Julian Fantino has been named as Canada’s Minister of International Co-operation

Julian Fantino must be an advocate for the poor

By 
  • July 10, 2012

At first glance, the appointment of Julian Fantino to replace Bev Oda as Canada’s Minister of International Co-operation seems an odd choice.

Fantino inherits responsibility for overseeing a $5-billion aid budget co-ordinated through the Canadian International Development Agency (CIDA). Becoming the public face of Canadian charity is a big leap for someone best known as a hard-nosed cop who, if he has a soft side, keeps it well hidden.

Then again, Fantino may be exactly what CIDA needs.

One thing is clear: the best-by date on Oda’s tenure had expired and she was right to step down. Oda managed the portfolio for five years but her accomplishments were ultimately overshadowed by her narcissistic spending. Checking into London’s posh Savoy Hotel last year and booking expensive limos were the last straws. It was embarrassing for Canada to have a spendthrift as its voice for the poor.

Fantino’s appointment was a surprise. A career cop, Fantino has been chief of the Ontario Provincial Police and has led police forces in Toronto, York and London, Ont. He was associate Minister of Defence in Stephen Harper’s cabinet until Oda retired. But delivering comfort to the poor is an entirely different role.

So is Fantino the right man for the job? If he can parlay his leadership experience into becoming a strong voice to rebuild Canada’s lagging foreign aid programs, then the answer is yes.

Canada, to its discredit, has become increasingly less charitable in recent years. Despite being a signatory to the UN’s ambitious Millennium development project to greatly ease world poverty by 2015, Canada’s foreign aid budget is in the midst of a three-year plan to cut spending by 7.5%. Meantime, there is more political meddling than ever which means the curtailed aid dollars aren’t necessarily going to where they are needed most.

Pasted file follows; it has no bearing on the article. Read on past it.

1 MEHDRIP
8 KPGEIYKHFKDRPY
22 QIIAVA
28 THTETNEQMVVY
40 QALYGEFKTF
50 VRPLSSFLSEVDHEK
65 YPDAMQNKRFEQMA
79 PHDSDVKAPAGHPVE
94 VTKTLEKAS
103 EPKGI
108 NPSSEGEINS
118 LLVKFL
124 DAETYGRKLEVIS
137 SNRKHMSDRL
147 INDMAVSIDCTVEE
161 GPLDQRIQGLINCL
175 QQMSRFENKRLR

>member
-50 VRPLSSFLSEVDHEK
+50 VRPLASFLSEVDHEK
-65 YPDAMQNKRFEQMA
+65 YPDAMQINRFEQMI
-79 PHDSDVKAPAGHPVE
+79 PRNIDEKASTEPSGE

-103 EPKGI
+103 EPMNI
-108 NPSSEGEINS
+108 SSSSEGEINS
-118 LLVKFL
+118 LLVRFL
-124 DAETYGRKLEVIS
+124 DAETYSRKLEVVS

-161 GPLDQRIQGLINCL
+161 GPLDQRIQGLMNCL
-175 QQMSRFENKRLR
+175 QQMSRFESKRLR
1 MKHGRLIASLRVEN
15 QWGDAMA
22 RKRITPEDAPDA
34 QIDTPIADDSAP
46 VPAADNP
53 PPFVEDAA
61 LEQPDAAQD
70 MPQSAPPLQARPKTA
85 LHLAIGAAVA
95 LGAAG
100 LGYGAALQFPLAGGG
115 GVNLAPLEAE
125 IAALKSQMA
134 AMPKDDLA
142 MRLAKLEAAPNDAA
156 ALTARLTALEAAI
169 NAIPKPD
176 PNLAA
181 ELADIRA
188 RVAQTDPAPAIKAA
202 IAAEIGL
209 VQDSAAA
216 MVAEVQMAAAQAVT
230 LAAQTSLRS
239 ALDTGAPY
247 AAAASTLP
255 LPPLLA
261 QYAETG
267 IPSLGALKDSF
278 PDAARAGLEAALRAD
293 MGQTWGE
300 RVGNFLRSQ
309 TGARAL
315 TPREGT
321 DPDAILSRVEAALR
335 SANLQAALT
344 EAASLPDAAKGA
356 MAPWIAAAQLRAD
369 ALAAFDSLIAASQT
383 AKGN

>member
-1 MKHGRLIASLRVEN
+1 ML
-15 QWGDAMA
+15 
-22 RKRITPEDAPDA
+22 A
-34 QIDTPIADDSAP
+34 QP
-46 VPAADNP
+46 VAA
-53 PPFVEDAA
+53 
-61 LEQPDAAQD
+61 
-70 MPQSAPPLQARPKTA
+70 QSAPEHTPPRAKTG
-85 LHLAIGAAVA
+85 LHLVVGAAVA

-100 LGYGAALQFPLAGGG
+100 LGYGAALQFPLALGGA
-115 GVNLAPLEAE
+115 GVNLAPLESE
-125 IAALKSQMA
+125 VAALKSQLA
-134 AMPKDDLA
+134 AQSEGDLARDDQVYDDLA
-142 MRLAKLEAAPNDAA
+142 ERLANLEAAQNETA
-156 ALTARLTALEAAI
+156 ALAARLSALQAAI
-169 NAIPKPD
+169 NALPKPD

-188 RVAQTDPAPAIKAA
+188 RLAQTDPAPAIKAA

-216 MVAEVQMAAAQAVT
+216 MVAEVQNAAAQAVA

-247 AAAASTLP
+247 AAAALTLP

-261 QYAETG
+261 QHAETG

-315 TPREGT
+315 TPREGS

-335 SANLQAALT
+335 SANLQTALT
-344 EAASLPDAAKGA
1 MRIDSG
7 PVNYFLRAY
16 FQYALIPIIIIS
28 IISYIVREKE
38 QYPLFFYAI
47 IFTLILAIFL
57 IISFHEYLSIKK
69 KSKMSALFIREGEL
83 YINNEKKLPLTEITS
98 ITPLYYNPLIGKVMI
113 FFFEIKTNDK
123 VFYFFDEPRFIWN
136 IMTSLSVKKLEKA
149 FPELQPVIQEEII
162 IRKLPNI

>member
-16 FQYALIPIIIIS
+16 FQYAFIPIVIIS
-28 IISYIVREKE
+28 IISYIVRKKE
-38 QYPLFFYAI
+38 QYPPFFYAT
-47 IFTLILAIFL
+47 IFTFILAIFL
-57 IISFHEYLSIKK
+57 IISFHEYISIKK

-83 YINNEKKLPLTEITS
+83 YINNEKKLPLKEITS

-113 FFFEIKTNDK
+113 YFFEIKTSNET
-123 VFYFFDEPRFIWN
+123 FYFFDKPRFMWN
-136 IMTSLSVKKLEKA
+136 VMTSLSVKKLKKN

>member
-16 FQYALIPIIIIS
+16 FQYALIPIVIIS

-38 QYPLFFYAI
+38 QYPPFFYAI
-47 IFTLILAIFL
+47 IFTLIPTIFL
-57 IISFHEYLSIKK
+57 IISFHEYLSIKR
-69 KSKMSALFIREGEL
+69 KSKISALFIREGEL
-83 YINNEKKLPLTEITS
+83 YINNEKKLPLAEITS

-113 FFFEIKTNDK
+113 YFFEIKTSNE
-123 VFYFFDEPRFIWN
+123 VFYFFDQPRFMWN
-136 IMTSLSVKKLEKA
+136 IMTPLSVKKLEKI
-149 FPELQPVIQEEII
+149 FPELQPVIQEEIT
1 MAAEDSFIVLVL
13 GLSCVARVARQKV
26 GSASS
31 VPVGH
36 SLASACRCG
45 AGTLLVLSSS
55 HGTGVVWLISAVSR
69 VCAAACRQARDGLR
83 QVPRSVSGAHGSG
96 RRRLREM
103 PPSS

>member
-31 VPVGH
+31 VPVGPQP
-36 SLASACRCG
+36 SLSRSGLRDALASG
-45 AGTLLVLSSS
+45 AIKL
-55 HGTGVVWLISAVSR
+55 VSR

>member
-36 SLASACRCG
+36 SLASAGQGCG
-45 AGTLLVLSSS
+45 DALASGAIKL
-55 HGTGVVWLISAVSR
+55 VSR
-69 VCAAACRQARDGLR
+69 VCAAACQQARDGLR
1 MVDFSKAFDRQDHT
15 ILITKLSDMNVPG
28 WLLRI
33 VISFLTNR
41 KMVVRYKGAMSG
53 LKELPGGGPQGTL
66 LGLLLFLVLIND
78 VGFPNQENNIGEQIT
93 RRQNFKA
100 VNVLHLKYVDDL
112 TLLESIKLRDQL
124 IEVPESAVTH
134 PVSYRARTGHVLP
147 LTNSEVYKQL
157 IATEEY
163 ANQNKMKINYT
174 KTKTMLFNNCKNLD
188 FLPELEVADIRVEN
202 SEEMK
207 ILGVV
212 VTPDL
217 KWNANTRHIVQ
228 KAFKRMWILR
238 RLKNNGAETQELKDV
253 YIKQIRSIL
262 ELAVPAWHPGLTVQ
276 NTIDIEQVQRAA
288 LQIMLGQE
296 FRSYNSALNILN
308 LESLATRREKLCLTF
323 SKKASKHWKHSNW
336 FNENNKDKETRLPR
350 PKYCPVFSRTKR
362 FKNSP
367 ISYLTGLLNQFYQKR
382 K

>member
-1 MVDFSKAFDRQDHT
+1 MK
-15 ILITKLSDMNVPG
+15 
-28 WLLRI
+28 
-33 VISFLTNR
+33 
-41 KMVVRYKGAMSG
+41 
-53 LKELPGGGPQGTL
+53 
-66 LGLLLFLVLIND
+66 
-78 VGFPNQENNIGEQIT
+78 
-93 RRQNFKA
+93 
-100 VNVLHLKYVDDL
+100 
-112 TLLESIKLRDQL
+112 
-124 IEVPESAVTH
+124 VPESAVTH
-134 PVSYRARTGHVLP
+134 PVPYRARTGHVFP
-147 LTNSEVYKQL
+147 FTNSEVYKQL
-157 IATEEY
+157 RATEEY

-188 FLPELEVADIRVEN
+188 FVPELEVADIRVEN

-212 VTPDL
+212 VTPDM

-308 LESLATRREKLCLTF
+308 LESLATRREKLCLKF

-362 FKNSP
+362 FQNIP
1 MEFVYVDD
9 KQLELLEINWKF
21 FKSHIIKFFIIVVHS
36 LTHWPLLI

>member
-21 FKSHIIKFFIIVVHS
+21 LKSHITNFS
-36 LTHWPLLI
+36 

If Canada is to reverse this worrisome trend and pay more than lip service to its foreign aid obligations, CIDA needs an office general who is strong, organized and decisive. Fantino has his detractors but there seems little dispute about his leadership capabilities. His resume suggests he knows how to get a job done.

An important part of that job is raising awareness among Canadians of our moral obligation to care for the world’s poor. That obligation doesn’t diminish in difficult economic times; indeed it becomes more acute.

But perhaps even more important is becoming a relentless advocate in cabinet on behalf of CIDA and the world’s poor, even in the face of opposition that could include the Prime Minister himself. That takes a type of doggedness and self-confidence that has never been lacking in Fantino.

Fantino has what it takes to be an effective voice for the poor. The question is will he speak out?

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